????
    Ill bid you a good day.
    Enjoy speaking with site moderators in regard to your scathing attacks.
    Its also very clear my statements and advice are clear fact.
    Neither do I have the time or inclination for protracted arguments on a website it would display a lack of professionalism.
    However please dont insult me ,or a company I adore and know they are every bit as honest and dedicated as their fine standing and reputation.
    As is every member of its workforce.
     
    Last edited by a moderator: Jun 15, 2017
    Posted: May 6, 2017 By: Anon2734 Member since: May 5, 2017
    #32
  13. Employment Law Clinic

    Employment Law Clinic UKBF Big Shot Full Member - Verified Business

    3,158 1,488
    ...and a grave digger knows when the hole they’ve dug is deep enough.


    I’m not sure why it would be difficult for an employer to pay the same amount each month, or why a perfectly legal arrangement would be investigated. I guess the long week continues to stifle my thought process. Might have to take a day off tomorrow.
    And that’s why the regional forums are so popular – this is a regional-relevant thread, I guess.


    I’m sure whomever this point is addressed to will know too.



    Karl Limpert
     
    Posted: May 6, 2017 By: Employment Law Clinic Member since: Aug 10, 2009
    #33
  14. Anon2734

    Anon2734 UKBF Contributor Free Member

    31 0
    The reason it may be investigated is prior you asked ,"if the pay in a month does not equal minimum wage rates for that pay period,owing to hours worked"
    For somebody looking at that pay period that could cause alarm and result in investigation.
    The reason it may arouse suspicion is some parties may, as a attempt to be dishonest.
    Pay below minimum wage and upon questioning utilise the idea they were going to pay the employer the rest next month for no hours work.
    Hence bringing pay upto minimum wage level.
    I think thats totally legible.
    Look below each post theres a report button.
    I was referring to defamotary statements towards me and my company.
    I think you know clearly what im stating is correct.
    The only reason I have continued my conversation today is I am not happy with a clear attempt to discredit us.
    I have reported it and I was referring to you.
    Now if you dont mind I have work to do.
     
    Posted: May 6, 2017 By: Anon2734 Member since: May 5, 2017
    #34
  15. Employment Law Clinic

    Employment Law Clinic UKBF Big Shot Full Member - Verified Business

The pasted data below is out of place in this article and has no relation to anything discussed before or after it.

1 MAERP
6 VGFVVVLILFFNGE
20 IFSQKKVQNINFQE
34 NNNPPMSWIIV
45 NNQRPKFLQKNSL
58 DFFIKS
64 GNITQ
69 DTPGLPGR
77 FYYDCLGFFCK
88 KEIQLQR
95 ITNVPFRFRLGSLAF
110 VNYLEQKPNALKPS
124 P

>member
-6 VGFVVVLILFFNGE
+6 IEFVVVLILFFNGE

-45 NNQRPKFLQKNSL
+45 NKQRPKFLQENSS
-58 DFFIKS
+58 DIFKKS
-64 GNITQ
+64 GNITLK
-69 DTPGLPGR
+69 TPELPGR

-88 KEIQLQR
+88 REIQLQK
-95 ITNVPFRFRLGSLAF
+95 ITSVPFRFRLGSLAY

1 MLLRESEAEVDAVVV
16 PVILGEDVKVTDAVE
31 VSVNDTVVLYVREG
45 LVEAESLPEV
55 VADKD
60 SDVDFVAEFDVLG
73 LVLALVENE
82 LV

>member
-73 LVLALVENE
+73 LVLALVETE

3,158 1,488
    [my emphasis]

    I didn’t know this. I’ve never heard anyone within or outside the industry to suggest this either. I must mix in the wrong circles.

    I must I admit, I don’t recognise the penultimate point in the quote – “fine standing”. But I need to get out more.


    Karl Limpert
     
    Last edited by a moderator: Jun 15, 2017
    Posted: May 6, 2017 By: Employment Law Clinic Member since: Aug 10, 2009
    #35
  16. Anon2734

    Anon2734 UKBF Contributor Free Member

    31 0
    In answer to your statements as with insurance legal protection is utilised as and when needed.
    We have over 35000 clients with a rate of 98% positive feedback.
    As for contractual terms a person buys a car for example or house.
    Over a period of years.
    They use the car for a while or house.
    In our case work closely with the company to ensure the correct contracts policies and procedures are in place in the business.
    A service coincidentally which would cost 3 times the amount upfront with a solicitor.
    As it does across a five year term.
    They a few months in decide oh I cant afford my car , my house etc.
    Does the company say oh its ok you can have it?.
    No they dont.
    We also have a excellent credit control department who frequently work with business owners in difficulty.
    They work fairly and commercially.
    Can I ask why its not necessary to have a legally compliant structure and policies and procedures within a business?
    Not necessary?
    This is why we also spend a lot of time working with new clients hit by tribunal and health and safety claims.
    For which by the way we also have a huge success rate.
    A person with so little knowledge of myself; our company or the industry by your own admission really shouldnt pass comments amounting to idiocy.
    Our clients access fantastic 24 hour fully indemnified legal advice ,they are fully insured against tribunal ,they are constantly updated on legislation.
    They also have all relevant documents contracts and policies updated to ensure legal compliance.
    They access management systems and training.
    I can also say are always happy to reccomend us 98% of 35000 cant be wrong.
    Is anything listed not necessary?
    I also missed audits ,risk assessments ,fire risk, accreditations to specialist industry bodies by sector.
    Such as chas ,refcom ,safe contractor in construction ,staying in that field cdm services